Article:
Internet Explorer 11 is not supported

For optimal browsing, we recommend Chrome, Firefox or Safari browsers.

The Federal Disaster Relief Fund Is Running Out of Money

The account run by the Federal Emergency Management Agency covering emergency aid for disasters is projected to have a $4.8 billion shortfall by the end of the month. But replenishing the fund is proving to be politically challenging.

Before Hurricane Idalia made landfall, the federal government staged meals, water and other supplies. Afterward, President Joe Biden declared a major disaster, authorizing assistance for temporary housing and home repairs, low-cost loans for uninsured losses, and federal money to help local governments pay for debris removal.

But there’s a money and politics problem.

The Federal Emergency Management Agency account that covers emergency aid for disasters is running out of money.

As of Tuesday morning, the fund had a balance of $3.4 billion.

Even before Idalia formed, before the wildfires in Hawaii, and before the coming Sept. 10 peak of the Atlantic hurricane season, the Disaster Relief Fund was projected to have a $4.8 billion shortfall by the end of the month.

Fixing the problem is infinitely more difficult because of politics. So, like a household juggling more bills than it can afford — and suddenly facing an emergency car repair — FEMA is juggling its obligations, paying some and postponing others.

Unlike the unexpected car repair, however, the shortfall in the Disaster Relief Fund has been widely known for months. The estimated point at which it goes into the red has repeatedly shifted.

In April, FEMA Administrator Deanne Criswell told the House Appropriations Subcommittee on Homeland Security that the fund would be out of money after July.

In June, U.S. Sen. Marco Rubio, R-Fla., and U.S. Rep. Jared Moskowitz, D-Parkland, introduced bills that would provide $11.5 billion to shore up the fund. Republicans who control the U.S. House and Democrats who control the U.S. Senate took no action.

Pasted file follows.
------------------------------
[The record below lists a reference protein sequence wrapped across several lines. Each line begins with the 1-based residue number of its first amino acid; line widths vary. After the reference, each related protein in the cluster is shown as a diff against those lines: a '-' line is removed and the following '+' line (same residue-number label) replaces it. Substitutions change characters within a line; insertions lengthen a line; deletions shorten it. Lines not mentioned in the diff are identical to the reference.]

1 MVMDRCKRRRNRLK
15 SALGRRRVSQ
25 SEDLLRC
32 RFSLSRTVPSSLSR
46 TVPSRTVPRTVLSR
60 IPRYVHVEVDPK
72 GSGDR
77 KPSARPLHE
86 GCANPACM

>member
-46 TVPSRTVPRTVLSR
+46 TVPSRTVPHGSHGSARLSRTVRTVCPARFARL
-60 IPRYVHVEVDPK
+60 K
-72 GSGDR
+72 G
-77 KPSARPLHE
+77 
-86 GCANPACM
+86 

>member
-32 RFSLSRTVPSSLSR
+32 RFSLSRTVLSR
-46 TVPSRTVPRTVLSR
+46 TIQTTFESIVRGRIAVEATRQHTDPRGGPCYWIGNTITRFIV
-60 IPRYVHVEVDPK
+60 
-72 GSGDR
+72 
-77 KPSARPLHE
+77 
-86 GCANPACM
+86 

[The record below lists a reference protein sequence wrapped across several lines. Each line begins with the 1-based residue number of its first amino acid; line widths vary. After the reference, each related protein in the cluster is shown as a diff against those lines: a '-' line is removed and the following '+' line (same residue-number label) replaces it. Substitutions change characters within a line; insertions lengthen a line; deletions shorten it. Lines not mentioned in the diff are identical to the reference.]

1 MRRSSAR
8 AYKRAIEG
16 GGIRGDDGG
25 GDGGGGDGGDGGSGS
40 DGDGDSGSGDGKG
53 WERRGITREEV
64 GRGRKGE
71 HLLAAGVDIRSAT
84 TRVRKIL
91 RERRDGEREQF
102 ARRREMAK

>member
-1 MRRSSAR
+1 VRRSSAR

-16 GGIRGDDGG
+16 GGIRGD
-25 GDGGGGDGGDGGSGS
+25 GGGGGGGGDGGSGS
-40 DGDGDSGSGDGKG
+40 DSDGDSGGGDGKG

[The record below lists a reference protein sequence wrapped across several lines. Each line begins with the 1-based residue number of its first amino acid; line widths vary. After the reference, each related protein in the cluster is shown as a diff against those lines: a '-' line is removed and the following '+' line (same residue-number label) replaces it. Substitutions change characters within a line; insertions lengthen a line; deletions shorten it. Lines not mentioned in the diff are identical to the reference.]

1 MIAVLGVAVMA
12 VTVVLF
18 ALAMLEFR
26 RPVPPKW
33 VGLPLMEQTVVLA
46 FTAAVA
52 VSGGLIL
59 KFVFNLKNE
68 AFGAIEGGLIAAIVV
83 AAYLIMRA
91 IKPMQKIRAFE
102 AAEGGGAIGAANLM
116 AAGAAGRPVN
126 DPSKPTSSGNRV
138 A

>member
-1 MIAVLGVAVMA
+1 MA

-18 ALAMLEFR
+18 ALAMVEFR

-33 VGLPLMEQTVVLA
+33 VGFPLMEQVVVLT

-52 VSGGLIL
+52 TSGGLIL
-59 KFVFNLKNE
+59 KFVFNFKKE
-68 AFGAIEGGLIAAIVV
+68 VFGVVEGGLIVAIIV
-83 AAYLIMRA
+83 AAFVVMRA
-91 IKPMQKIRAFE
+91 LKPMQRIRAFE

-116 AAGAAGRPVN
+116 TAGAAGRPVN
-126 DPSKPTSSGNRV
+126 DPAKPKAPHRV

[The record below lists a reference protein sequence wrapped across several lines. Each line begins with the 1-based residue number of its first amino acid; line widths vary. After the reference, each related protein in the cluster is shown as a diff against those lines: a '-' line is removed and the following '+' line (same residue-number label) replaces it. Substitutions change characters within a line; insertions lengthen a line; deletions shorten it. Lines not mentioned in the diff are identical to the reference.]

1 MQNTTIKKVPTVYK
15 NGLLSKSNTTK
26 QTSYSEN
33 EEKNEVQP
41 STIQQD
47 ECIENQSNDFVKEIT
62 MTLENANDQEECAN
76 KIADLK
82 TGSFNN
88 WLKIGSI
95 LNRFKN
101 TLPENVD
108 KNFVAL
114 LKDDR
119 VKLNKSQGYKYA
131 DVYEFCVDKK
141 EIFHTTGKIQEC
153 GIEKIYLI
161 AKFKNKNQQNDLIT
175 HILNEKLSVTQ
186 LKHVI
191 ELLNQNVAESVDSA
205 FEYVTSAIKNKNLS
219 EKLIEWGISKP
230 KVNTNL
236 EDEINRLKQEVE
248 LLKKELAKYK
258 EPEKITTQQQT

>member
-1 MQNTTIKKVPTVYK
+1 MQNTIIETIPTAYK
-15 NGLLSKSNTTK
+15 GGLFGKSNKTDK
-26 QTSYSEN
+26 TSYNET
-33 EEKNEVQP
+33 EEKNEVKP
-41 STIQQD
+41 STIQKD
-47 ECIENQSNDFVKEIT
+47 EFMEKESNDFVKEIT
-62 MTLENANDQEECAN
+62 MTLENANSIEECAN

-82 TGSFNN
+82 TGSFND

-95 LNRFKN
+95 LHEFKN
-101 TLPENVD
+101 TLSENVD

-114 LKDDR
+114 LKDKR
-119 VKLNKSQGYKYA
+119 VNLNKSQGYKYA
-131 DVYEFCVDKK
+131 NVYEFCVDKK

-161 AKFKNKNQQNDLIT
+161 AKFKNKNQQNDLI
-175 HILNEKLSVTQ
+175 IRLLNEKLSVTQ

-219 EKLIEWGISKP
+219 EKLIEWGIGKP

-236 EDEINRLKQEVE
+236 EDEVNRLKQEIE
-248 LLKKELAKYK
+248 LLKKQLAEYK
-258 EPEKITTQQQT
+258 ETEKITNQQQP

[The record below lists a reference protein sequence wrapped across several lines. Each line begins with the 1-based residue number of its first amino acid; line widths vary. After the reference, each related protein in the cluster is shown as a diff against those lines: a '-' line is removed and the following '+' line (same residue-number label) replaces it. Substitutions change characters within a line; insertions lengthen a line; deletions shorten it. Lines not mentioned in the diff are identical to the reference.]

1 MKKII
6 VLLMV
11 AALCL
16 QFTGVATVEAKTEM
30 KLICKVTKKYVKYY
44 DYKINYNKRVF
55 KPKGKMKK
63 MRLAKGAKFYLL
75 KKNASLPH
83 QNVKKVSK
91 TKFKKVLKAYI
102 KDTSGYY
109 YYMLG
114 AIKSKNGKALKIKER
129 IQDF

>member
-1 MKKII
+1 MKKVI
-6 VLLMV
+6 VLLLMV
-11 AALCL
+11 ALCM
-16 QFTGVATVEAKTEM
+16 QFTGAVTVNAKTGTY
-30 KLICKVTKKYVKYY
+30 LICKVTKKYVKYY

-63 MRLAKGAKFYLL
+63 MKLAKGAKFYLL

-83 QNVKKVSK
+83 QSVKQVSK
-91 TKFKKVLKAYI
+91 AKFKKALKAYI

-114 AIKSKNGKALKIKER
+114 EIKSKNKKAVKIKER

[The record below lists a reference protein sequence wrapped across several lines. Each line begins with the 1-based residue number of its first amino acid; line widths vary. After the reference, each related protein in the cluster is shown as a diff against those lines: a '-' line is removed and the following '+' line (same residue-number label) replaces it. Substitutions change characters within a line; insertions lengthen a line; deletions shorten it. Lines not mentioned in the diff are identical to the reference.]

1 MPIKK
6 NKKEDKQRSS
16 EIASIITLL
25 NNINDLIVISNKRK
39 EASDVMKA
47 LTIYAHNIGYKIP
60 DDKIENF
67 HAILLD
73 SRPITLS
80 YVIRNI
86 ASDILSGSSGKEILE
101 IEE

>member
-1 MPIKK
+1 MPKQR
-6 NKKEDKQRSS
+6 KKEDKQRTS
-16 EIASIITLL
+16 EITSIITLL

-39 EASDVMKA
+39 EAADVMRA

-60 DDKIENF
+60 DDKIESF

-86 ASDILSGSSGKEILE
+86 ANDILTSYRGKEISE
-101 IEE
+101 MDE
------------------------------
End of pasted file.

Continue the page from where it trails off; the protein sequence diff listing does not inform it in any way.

In August, the Biden administration asked Congress to appropriate $12 billion for the Disaster Relief Fund as part of a package of what Office of Management and Budget Director Shalanda called “critical needs” in a letter to House Speaker Kevin McCarthy, R-Calif.

Young told McCarthy the money is needed so “FEMA can continue to support critical activities in communities that have dealt with or are currently dealing with disasters, while also maintaining sufficient preparedness to respond to future catastrophic events — preparedness that will be especially important as we enter peak hurricane season.”

Political Winds

There has been finger-pointing however — something Moskowitz said is both wrong and frustrating. As a former director of the Florida Division of Emergency Management, Moskowitz has experience in disaster recovery and FEMA funding.

“Disaster relief should never be a partisan issue. When we have people who have lost loved ones or their homes, Washington has to be able to show government can still function and make sure the professionals at FEMA have the resources they need,” Moskowitz said via email, noting the multiple disasters since he introduced the funding bill.

“It’s incredibly frustrating that we saw this funding issue coming from a mile away and Congress was not proactive about it before going on recess. We knew we were entering hurricane season, but the House was too dysfunctional to get a bill passed. Too much time has been wasted, and replenishing the Disaster Relief Fund has to be a top priority now,” he said.

On Tuesday, as Idalia was approaching Florida, U.S. Sen. Rick Scott, R-Fla., said it was President Joe Biden’s fault that Congress hadn’t acted on replenishing the disaster fund.

“Unfortunately, while I’ve spent the months leading up to this storm fighting to make sure the federal government shows up, President Biden and politicians in Washington have been playing games with FEMA’s Disaster Relief Fund and insisting that this critical domestic aid be tied to foreign aid for Ukraine. We’ve had enough with Washington playing politics and demand that Congress does what’s right for American families, starting with ensuring our federal government has all the resources it needs to show up after disasters, now and in the future,” Scott said in a statement.